British Open leader Zach Johnson
A major championship is a lot like a horse race.
The best jockeys and horses don't win a race in the first quarter mile. They are merely trying to position themselves for a great run down the stretch. Zach Johnson has positioned himself at the front of the pack after one round of The Open Championship, and he's hoping he has plenty of gas in the tank.
Muirfield proved to be quite challenging in the opening round. It's likely to become even more of a test if the winds pick up in the second round.
Here's a look at the biggest questions entering Day 2.
There was nothing but bright sun and blue skies on the opening day of the British Open. That's quite newsworthy for this classic tournament.
However, that wasn't necessarily wonderful news for the golfers, especially those who played in the afternoon. The normally damp British weather usually moistens the course, which gives the golfers a chance to put backspin on the ball and make it bite.
That was basically impossible in the late going.
If the weather stays the same for the second round—and it is expected to—those who play in the afternoon session Friday will have a well-worn, sun-baked course. That will make scoring much more difficult for those who play late in the day.
Zach Johnson got off to a brilliant start in the opening round and takes a one-stroke lead into the second round.
Johnson was excellent on the front nine, as he shot a five-under-par 31 and an even-par 35 on the back nine. That's no surprise, as the course played much easier in the morning session
Johnson has one major title to his credit. He won the 2007 Masters, so he knows what it takes to play consistently over four rounds at a major championship. If he can keep his mistakes to a minimum, he should be ready to play consistently in the second round. The afternoon will likely make it tougher, but he has the precise swing to make it work.
Don't tell Jordan Spieth that his bubble is going to burst anytime soon.
While 19-year-old golfers are not supposed to have a chance in a major championship, Spieth shot a two-under-par 69 in the opening round and he is just three strokes behind the leader.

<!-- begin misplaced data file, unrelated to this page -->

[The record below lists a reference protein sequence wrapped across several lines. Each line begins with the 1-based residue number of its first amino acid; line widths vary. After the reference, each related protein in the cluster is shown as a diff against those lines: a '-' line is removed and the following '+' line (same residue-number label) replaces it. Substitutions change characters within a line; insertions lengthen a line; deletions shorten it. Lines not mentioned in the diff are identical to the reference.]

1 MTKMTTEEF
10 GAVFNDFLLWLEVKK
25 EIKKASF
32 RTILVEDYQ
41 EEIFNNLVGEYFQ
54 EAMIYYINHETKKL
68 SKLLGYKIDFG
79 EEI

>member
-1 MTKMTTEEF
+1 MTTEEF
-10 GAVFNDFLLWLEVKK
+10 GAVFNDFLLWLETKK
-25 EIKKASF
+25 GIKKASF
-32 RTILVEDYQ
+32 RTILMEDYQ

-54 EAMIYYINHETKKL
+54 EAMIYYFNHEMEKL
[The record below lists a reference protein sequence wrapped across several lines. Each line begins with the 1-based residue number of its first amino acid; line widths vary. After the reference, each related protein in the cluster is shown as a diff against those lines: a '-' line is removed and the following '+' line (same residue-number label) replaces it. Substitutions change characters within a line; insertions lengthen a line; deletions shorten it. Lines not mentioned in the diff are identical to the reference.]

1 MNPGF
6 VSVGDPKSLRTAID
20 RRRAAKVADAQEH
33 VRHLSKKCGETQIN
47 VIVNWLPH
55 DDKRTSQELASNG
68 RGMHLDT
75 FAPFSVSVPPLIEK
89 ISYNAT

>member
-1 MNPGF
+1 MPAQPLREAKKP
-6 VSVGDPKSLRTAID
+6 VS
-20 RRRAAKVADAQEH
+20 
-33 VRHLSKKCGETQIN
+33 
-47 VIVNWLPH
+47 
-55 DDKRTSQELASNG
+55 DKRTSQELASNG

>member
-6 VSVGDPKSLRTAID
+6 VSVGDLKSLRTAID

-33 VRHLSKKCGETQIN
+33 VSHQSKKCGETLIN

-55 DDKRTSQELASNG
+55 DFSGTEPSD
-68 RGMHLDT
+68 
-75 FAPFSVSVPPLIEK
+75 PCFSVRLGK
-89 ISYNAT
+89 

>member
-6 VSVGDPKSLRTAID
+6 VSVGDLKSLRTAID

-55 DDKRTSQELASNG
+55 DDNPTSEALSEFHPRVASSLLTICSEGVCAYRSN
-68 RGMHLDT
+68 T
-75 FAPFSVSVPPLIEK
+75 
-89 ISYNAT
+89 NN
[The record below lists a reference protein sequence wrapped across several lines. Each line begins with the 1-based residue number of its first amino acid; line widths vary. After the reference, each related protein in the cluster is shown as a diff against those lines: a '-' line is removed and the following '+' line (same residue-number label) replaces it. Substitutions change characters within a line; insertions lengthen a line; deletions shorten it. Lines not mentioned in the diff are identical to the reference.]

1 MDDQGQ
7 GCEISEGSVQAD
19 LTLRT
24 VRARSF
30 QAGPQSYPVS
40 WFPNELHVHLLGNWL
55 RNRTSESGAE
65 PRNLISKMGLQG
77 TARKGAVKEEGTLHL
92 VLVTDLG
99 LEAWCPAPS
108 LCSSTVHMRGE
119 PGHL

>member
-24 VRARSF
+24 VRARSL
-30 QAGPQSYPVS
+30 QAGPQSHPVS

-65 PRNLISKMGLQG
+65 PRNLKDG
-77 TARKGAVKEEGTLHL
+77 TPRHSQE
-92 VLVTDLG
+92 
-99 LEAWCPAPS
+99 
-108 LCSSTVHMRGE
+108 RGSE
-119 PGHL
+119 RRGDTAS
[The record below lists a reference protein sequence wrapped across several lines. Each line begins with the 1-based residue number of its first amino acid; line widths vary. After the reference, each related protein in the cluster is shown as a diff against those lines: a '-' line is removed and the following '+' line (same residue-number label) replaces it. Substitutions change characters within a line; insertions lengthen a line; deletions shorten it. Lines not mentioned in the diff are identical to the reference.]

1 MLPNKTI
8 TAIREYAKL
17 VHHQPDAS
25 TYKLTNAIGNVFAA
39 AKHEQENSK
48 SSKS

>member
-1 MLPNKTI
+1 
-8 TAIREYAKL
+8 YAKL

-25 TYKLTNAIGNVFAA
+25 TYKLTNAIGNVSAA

Spieth qualified for the British Open when he won the John Deere Classic last week by surviving a playoff. He flew to Scotland right after his victory, got his clothes laundered, played a couple of practice rounds and topped it off with an excellent first round.
Spieth's mental approach and course management was helpful in his John Deere victory, and those factors should work in his favor at the British Open.
This disastrous 2013 season just continues to get worse for the former boy wonder of the golf tour.
Rory McIlroy shot an opening round of 79 and he appears very unlikely to make the cut. McIlroy knows that the problem with his game is mental, but that knowledge is not doing much to bring his game together.
McIlroy seemed to be in decent shape through nine holes because he was only one over par, but he started the back nine with a bogey, bogey and double bogey before adding another double two holes later.
McIlroy is struggling in all aspects of his game, and his putting has been especially undependable.
Tiger Woods wants to end his five-year dry spell and find his way to the winner's circle in a major again.
Woods had a solid first round, shooting a two-under-par 69. The world's No.1 golfer did not use his driver at all in the round, and that suits his game right now. He has not been hitting his driver consistently, but the rest of his game—including his long irons and putting—has been excellent. That bodes well for the rest of the tournament.
His ball-striking was solid in Round 1, but the best part of his game may have been his mental outlook. He played with a notable confidence that he has not displayed in his most recent majors. If Woods can grab a share of the lead or take sole possession after two rounds, he will be in an ideal position.
Dustin Johnson doesn't seem like he would have the kind of game that suits Muirfield in particular, or the British Open in general.
He's a big hitter and his distance usually pays off on larger American courses. On British courses that require accuracy, you'd assume that Johnson would be in trouble.
However, logic goes out the window when it comes to Johnson at the British Open. Johnson tied for ninth in last year's British Open and he tied for second in 2011.
Johnson shot a three-under-par 68, thanks in large part to his four-under-par front nine. He has an excellent chance to run down Zach Johnson.
All of a sudden, Phil Mickelson has learned how to play links golf.
Prior to winning last week's Scottish Open, Mickelson had not won a golf tournament in Europe in 20 years. Mickelson picked up where he left off, shooting an opening round of 69.
Mickelson was quite consistent in the round, making two birdies and one bogey on both nines. Mickelson and Tiger Woods are both three strokes behind leader Zach Johnson, as Lefty and his longtime rival are both in a good position to make it a memorable weekend.
Stand up if you had heard of Shiv Kapur before Thursday's opening round of the British Open.
I thought so.
Kapur is the only Indian player in the tournament. The New Delhi native is the 210th-ranked player in the world. Nevertheless, Kapur shot an opening round of 68 and is just two strokes out of the lead.
Kapur got off to a red-hot start with six birdies in his first seven holes. While he was three-over par the rest of the way, Kapur was solid throughout and will have a chance to prove his consistency entering Friday's action.